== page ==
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NewTown- Naomi Wise video   Leave a comment

Posted 2018 May 27 by Donald Teplyske in Uncategorized

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Samantha Martin & Delta Sugar- Run To Me review   Leave a comment


Samantha Martin & Delta Sugar Run to Me Gypsy Soul

Some of the faces, voices, and instruments have changed since Samantha Martin & Delta Sugar’s debut album of three (really? three!) years ago, but the sound and outlook continues to rain joy and sorrow in equal measure: soulful, animated, and vigorous.

Samantha Martin’s slightly gravelly voice brings each of the ten included songs to life; she isn’t messing around here: nothing is wasted, no going through the motions. When she demands, “Tell me where you been,” in “All Night Long,” you know she already has the philanderer nailed.

Without doubt, Martin is the focus here, but Delta Sugar gets co-billing for a reason. Vocalists Sherie Marshall and Mwansa Mwansa provide Martin with support and depth that is more than impressive, while the nine-piece band create a substantial sound that is bright and resonant, simultaneously fresh and retro. This is a soul revue with few peers.

At their peak, Gladys Knight or Marilyn McCoo couldn’t sing these bittersweet anthems any better. “Will We Ever Learn,” indeed: “They say, ‘Love is blind;’ I tend to think it’s when lust is on your mind…” This honest distillation of what happens when one goes looking for love in the wrong places—”one of us had to get burned”—simmers over a bed of horns including Andrew Moljgun’s saxophone. “Over You” has a similar 70s sound, mature and bad ass, accepting no sass.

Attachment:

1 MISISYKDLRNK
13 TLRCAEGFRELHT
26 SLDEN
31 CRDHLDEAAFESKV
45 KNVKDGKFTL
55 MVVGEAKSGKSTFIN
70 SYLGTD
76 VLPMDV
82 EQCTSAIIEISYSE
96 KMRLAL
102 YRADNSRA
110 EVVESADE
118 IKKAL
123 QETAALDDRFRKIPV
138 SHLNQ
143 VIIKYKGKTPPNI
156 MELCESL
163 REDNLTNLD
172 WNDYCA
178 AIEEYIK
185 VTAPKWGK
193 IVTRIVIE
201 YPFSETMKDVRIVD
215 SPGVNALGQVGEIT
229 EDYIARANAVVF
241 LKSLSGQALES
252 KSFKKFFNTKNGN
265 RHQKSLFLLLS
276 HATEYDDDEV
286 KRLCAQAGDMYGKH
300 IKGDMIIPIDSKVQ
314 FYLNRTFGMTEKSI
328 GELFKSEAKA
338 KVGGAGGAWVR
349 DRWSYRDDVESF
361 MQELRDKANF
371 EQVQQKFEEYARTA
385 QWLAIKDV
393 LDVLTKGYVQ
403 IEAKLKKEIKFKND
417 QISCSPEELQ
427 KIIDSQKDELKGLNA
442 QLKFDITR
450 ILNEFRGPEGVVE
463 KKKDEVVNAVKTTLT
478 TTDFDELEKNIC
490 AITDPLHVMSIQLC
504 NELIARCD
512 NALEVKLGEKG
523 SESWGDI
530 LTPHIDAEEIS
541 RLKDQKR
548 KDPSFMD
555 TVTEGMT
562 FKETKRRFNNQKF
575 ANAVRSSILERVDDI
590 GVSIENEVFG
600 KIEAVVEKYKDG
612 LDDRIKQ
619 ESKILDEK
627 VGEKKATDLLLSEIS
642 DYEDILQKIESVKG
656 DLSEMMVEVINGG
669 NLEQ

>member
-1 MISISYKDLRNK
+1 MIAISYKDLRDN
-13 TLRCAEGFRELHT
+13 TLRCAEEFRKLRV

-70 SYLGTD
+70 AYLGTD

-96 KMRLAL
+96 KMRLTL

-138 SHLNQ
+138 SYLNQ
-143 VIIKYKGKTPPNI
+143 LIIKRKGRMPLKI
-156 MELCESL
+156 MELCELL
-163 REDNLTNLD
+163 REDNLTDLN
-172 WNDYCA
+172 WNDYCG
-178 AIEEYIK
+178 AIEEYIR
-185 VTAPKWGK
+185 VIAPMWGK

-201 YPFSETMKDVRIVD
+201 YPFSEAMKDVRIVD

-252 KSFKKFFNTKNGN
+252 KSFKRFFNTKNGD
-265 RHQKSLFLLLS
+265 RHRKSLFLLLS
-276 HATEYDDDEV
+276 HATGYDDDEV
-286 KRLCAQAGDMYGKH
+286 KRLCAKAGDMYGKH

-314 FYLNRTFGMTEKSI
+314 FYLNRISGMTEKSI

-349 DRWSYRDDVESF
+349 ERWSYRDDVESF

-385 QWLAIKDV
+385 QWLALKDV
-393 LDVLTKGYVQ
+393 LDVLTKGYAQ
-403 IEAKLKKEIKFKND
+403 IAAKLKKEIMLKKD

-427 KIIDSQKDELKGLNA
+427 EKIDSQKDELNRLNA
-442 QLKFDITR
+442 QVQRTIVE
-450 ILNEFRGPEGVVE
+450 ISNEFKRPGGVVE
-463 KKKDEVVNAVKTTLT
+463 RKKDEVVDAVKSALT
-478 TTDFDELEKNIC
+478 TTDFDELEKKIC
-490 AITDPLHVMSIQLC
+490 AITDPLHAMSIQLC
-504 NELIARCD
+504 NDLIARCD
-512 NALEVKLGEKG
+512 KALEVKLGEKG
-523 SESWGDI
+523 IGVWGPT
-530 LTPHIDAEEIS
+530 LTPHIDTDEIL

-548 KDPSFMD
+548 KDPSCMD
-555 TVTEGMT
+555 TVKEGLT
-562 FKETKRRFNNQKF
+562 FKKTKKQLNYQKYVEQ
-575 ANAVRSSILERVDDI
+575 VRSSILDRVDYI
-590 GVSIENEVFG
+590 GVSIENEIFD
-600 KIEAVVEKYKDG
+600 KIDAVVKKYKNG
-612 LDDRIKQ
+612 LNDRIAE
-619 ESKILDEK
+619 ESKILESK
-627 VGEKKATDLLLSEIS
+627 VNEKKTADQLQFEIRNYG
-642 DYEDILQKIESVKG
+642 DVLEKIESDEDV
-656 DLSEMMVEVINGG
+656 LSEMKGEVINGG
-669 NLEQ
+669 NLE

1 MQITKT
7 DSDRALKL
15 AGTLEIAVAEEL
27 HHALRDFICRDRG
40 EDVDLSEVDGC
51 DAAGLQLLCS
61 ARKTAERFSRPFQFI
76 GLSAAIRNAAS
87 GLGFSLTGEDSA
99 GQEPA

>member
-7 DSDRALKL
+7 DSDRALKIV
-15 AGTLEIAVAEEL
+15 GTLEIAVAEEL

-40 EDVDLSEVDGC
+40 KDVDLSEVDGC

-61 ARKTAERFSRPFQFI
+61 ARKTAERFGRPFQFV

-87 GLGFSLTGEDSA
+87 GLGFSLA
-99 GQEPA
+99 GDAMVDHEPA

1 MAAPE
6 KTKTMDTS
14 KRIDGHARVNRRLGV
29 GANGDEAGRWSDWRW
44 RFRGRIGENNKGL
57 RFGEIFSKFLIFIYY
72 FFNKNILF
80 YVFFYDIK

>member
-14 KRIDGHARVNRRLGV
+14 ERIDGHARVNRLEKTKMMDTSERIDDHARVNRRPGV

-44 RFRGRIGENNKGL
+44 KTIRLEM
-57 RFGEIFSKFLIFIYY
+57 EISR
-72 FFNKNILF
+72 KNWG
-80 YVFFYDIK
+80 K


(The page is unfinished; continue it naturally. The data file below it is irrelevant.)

Lyrically, Martin and her various co-writers keep things rather ‘matter of fact.’ “You don’t have to put a ring on it—Baby, just put your back into it,” she sings on “Wanna Be Your Lover” before continuing, “Don’t worry about my heartstrings, You know I don’t feel those feelings—I just want to see what tomorrow brings.” Still, Martin has a sensitive side. “Gonna Find It” and “You’re The Love” find her seeking that which is missing. Echoes of Stax and long-forgotten southern soul sides abound.

With Suzie Vinnick as her writing partner, Martin goes looking for “Good Trouble,” perhaps the album’s most rock ‘n’ roll track. The sing-a-long chorus, “You’re never too young, you’re never too old, to find yourself good trouble; you must find a way, to get in the way, and find yourself good trouble,” is immediately appealing, and Steve Marriner’s organ break raise the stakes a bit higher. Equally engaging, “This Night Is Mine”—one of several songs co-written with guitarist Curtis Chaffey—is loaded with vocal and instrumental hooks, another complete band performance.